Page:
“It wasn't easy,” confirms Chesnutt. “Mark and I made some great records together, but I’d been thinking for some time that I needed something different. I could never quite tie it down, but I felt that something was missing. Sometimes my voice didn't sound right and on some of the songs we cut, I felt that we weren’t always getting the best.”
“Now it feels like I’m just getting started all over again,” he adds. “But this time I know what I’m doing. I was 26 when I signed with MCA, and I just didn't know how the business worked. It's taken me a few years of growing up to realise that really it’s up to me. I was in on every phase of this album, and now, if it doesn’t work out, then I don’t have anybody to blame but myself.”
The soft-spoken, almost shy, Texan is a mainstream country artist who has the potential to remain one for as long as his material and his production will allow. Unlike many artists who record their vocals after the musicians have played and departed the studio, Chesnutt insists on doing it live.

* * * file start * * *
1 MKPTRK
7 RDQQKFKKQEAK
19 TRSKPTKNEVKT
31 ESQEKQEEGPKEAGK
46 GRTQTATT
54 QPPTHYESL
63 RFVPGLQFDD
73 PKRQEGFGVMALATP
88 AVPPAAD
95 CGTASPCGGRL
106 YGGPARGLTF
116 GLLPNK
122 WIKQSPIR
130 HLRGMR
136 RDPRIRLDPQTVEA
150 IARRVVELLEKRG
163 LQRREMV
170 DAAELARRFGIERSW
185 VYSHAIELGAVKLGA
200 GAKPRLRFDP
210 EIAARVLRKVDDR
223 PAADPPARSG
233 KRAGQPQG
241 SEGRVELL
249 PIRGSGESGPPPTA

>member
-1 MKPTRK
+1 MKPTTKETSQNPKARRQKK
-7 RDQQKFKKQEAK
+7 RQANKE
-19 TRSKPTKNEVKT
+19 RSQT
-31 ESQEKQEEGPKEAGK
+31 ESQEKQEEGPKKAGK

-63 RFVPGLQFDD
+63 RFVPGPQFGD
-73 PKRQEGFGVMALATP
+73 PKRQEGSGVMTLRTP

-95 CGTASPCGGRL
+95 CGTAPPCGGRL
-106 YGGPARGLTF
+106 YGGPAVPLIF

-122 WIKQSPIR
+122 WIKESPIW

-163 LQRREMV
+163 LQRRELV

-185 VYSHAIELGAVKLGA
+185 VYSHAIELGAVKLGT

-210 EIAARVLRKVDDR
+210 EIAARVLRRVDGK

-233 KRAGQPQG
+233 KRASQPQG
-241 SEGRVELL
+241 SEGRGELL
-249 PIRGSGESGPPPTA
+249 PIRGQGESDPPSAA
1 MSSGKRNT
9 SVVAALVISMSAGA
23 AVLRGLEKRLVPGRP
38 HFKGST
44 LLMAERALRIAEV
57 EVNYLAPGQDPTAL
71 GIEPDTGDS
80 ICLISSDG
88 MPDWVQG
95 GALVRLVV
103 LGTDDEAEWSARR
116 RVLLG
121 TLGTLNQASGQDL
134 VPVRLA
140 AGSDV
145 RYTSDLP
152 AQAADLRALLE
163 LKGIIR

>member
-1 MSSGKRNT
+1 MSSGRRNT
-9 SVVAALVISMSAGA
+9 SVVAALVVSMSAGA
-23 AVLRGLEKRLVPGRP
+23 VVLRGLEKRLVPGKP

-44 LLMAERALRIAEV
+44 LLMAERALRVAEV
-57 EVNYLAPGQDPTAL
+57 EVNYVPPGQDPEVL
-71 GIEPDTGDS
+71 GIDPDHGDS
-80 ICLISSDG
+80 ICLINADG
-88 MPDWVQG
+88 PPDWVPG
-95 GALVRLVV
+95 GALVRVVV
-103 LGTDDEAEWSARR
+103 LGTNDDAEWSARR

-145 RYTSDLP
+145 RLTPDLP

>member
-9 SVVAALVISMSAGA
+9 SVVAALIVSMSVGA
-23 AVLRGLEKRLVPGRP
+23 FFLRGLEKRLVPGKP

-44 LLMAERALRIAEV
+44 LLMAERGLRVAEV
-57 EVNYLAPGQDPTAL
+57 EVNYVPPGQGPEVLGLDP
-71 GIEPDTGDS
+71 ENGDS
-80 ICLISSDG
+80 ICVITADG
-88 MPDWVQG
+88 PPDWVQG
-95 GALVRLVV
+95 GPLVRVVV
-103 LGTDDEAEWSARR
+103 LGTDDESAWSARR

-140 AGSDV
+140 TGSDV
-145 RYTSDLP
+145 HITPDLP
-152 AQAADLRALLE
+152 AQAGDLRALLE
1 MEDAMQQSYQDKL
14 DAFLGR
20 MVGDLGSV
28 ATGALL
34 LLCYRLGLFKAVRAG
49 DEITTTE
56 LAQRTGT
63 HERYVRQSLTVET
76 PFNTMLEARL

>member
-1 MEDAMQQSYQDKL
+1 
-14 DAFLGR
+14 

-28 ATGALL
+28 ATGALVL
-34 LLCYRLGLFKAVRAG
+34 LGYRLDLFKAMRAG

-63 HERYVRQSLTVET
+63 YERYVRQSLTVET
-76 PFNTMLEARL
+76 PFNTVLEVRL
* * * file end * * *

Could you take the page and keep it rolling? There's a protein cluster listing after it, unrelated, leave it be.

“We get in the studio and we all work together. I like to work with a live band. We found out right from the beginning that I don’t work too well the other way. I don’t want to be slick, or come off sounding too cluttered and polished. We try to get a raw sound with raw energy.”
Chesnutt’s musical sound reflects the regional mix of sounds he heard while growing up: honky-tonk, western swing, Cajun, outlaw country, even rhythm and blues. “Country music was the first kind of music I can ever recall hearing. There was always a radio tuned into a country station, and my daddy was always playing records by people like George Jones and Charley Pride. Music was always around. It seems to me that country music had a lot more heart and soul in the old days. Back then, those guys were singing from the heart, from experience.”
Chesnutt still owns many of those old records, as part of a formidable collection of country albums, 45s and 78s. Though most of them belonged to his father, he continues to add to the collection himself and still likes to play the records he heard while growing up.